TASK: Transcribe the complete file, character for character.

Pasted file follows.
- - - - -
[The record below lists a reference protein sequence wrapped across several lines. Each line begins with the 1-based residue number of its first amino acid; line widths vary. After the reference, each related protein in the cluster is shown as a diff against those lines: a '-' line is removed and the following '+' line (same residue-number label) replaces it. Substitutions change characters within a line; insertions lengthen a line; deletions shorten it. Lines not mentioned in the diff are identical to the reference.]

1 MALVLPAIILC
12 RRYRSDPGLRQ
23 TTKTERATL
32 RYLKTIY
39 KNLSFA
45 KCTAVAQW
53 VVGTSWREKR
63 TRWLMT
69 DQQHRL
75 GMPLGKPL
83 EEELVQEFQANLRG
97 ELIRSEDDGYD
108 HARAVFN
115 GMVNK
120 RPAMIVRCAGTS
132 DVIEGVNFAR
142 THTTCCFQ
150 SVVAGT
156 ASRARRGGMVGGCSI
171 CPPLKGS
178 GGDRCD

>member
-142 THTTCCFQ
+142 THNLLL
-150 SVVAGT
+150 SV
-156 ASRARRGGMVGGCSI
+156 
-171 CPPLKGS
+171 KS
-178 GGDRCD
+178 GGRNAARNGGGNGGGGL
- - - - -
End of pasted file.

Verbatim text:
[The record below lists a reference protein sequence wrapped across several lines. Each line begins with the 1-based residue number of its first amino acid; line widths vary. After the reference, each related protein in the cluster is shown as a diff against those lines: a '-' line is removed and the following '+' line (same residue-number label) replaces it. Substitutions change characters within a line; insertions lengthen a line; deletions shorten it. Lines not mentioned in the diff are identical to the reference.]

1 MALVLPAIILC
12 RRYRSDPGLRQ
23 TTKTERATL
32 RYLKTIY
39 KNLSFA
45 KCTAVAQW
53 VVGTSWREKR
63 TRWLMT
69 DQQHRL
75 GMPLGKPL
83 EEELVQEFQANLRG
97 ELIRSEDDGYD
108 HARAVFN
115 GMVNK
120 RPAMIVRCAGTS
132 DVIEGVNFAR
142 THTTCCFQ
150 SVVAGT
156 ASRARRGGMVGGCSI
171 CPPLKGS
178 GGDRCD

>member
-142 THTTCCFQ
+142 THNLLL
-150 SVVAGT
+150 SV
-156 ASRARRGGMVGGCSI
+156 
-171 CPPLKGS
+171 KS
-178 GGDRCD
+178 GGRNAARNGGGNGGGGL